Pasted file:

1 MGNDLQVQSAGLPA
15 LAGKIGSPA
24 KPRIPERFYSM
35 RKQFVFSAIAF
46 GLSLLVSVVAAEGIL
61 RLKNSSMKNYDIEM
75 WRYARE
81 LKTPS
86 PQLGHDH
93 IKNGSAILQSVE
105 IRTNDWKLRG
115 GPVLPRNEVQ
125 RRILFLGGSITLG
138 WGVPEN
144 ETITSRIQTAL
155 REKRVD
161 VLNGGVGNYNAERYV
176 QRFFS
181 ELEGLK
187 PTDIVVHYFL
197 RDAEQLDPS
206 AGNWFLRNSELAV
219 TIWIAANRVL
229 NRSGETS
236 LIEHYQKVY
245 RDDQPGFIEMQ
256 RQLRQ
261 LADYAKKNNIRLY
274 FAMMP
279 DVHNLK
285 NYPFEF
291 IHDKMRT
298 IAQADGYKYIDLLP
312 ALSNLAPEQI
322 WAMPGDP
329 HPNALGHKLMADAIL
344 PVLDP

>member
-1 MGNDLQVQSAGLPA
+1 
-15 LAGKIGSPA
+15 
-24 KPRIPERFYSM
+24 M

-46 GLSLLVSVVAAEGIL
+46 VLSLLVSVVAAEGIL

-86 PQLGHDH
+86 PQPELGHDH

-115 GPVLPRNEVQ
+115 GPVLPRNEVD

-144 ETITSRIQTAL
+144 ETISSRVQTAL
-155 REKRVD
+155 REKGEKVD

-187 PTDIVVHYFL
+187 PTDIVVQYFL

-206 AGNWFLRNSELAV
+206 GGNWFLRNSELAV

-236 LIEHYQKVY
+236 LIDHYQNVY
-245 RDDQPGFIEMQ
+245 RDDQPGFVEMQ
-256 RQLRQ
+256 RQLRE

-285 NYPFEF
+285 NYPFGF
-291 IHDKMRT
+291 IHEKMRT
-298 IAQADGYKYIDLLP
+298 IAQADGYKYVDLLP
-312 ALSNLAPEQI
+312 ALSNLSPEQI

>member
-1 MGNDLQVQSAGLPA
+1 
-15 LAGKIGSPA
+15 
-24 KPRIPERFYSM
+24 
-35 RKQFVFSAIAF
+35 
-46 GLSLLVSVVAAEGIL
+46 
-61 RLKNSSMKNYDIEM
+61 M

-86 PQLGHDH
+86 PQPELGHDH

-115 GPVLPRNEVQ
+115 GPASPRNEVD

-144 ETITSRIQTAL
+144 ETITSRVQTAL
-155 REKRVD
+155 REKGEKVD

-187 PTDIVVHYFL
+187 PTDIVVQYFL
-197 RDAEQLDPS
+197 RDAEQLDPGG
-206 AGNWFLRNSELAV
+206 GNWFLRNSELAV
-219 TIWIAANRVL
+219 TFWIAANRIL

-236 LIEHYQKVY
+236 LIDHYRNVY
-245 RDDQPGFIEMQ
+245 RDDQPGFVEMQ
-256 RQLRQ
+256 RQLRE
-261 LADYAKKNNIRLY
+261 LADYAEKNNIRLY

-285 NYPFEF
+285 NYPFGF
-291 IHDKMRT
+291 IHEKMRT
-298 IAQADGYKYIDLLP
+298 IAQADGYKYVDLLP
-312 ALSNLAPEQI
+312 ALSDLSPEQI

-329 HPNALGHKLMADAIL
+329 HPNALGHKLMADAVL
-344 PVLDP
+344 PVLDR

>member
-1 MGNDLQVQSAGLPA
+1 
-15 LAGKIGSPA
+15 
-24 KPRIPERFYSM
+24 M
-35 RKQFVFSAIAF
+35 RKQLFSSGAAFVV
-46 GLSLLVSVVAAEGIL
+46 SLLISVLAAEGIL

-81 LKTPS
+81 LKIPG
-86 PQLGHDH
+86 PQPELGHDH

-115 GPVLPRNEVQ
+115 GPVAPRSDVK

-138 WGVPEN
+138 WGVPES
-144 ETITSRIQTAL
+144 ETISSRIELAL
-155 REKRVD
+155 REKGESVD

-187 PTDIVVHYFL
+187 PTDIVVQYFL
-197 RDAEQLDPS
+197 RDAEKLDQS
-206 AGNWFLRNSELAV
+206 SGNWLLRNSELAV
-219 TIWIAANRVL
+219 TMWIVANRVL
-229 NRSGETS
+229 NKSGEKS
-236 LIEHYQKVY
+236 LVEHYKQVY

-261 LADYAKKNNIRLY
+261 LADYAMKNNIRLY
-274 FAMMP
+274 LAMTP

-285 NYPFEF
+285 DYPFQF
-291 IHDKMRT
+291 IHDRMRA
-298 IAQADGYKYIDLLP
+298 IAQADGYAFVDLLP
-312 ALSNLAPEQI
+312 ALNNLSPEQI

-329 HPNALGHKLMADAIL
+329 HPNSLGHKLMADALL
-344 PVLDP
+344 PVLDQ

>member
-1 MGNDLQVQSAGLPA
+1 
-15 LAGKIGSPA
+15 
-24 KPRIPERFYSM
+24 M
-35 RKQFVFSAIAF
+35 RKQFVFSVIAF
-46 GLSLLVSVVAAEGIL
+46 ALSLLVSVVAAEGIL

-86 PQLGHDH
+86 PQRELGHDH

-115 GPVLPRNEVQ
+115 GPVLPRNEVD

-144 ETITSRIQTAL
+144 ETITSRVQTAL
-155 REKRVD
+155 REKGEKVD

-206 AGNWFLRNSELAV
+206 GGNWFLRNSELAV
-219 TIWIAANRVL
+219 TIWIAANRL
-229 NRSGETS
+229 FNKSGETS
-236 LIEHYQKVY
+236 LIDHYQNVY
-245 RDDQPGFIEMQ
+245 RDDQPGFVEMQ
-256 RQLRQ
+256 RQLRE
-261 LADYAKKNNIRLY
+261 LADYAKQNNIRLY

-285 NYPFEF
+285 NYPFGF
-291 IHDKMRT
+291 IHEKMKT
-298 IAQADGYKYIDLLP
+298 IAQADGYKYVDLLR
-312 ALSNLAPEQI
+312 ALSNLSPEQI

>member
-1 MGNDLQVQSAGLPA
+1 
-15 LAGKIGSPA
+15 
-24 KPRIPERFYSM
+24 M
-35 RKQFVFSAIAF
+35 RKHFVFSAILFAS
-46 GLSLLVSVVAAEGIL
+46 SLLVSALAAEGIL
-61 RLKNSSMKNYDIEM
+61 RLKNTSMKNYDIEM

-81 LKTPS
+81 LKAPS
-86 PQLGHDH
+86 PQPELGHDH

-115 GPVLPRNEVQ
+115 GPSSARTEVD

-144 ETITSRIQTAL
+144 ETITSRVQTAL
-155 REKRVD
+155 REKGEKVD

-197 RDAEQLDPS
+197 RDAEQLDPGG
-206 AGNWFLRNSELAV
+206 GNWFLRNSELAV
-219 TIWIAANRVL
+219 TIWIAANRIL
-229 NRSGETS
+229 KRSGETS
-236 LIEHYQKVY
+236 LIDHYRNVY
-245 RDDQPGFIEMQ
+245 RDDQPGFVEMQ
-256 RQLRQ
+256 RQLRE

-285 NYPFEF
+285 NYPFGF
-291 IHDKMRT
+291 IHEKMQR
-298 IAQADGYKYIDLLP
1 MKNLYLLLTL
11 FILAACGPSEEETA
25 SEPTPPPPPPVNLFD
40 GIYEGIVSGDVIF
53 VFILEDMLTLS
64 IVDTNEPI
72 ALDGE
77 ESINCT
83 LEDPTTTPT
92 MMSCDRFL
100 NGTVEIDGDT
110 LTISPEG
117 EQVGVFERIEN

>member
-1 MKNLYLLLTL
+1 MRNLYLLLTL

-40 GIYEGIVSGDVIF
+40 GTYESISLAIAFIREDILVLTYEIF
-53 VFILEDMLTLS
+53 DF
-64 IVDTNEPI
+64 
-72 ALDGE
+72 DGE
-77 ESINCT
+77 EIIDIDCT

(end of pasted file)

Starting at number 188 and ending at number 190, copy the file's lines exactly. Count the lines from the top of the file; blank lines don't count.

-144 ETITSRIQTAL
+144 ETITSRVQTAL
-155 REKRVD